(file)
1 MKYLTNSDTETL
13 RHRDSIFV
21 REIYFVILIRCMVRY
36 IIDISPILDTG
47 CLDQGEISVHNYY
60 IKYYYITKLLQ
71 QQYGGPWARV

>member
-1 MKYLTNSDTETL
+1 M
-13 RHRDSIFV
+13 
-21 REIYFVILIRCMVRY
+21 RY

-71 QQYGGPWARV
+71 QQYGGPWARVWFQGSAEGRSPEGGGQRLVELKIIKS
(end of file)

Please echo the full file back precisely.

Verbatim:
1 MKYLTNSDTETL
13 RHRDSIFV
21 REIYFVILIRCMVRY
36 IIDISPILDTG
47 CLDQGEISVHNYY
60 IKYYYITKLLQ
71 QQYGGPWARV

>member
-1 MKYLTNSDTETL
+1 M
-13 RHRDSIFV
+13 
-21 REIYFVILIRCMVRY
+21 RY

-71 QQYGGPWARV
+71 QQYGGPWARVWFQGSAEGRSPEGGGQRLVELKIIKS